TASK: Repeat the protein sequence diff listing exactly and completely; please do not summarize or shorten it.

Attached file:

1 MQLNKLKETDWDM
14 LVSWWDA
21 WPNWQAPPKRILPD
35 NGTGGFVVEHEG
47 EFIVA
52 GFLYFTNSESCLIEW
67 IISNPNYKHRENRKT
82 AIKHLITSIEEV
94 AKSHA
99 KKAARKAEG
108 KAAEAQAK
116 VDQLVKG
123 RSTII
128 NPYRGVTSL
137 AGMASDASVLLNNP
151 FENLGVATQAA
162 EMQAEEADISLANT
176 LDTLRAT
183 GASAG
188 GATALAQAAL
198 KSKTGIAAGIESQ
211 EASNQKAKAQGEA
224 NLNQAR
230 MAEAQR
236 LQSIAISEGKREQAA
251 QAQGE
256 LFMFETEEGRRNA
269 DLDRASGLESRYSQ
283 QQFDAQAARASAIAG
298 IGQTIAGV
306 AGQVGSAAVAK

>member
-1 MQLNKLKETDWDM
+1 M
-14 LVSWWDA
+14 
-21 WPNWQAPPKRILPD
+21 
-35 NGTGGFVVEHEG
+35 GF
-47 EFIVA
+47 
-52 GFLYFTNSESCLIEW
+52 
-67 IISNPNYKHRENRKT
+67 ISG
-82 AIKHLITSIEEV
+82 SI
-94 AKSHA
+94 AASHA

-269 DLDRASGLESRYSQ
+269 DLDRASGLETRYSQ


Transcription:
1 MQLNKLKETDWDM
14 LVSWWDA
21 WPNWQAPPKRILPD
35 NGTGGFVVEHEG
47 EFIVA
52 GFLYFTNSESCLIEW
67 IISNPNYKHRENRKT
82 AIKHLITSIEEV
94 AKSHA
99 KKAARKAEG
108 KAAEAQAK
116 VDQLVKG
123 RSTII
128 NPYRGVTSL
137 AGMASDASVLLNNP
151 FENLGVATQAA
162 EMQAEEADISLANT
176 LDTLRAT
183 GASAG
188 GATALAQAAL
198 KSKTGIAAGIESQ
211 EASNQKAKAQGEA
224 NLNQAR
230 MAEAQR
236 LQSIAISEGKREQAA
251 QAQGE
256 LFMFETEEGRRNA
269 DLDRASGLESRYSQ
283 QQFDAQAARASAIAG
298 IGQTIAGV
306 AGQVGSAAVAK

>member
-1 MQLNKLKETDWDM
+1 M
-14 LVSWWDA
+14 
-21 WPNWQAPPKRILPD
+21 
-35 NGTGGFVVEHEG
+35 GF
-47 EFIVA
+47 
-52 GFLYFTNSESCLIEW
+52 
-67 IISNPNYKHRENRKT
+67 ISG
-82 AIKHLITSIEEV
+82 SI
-94 AKSHA
+94 AASHA

-269 DLDRASGLESRYSQ
+269 DLDRASGLETRYSQ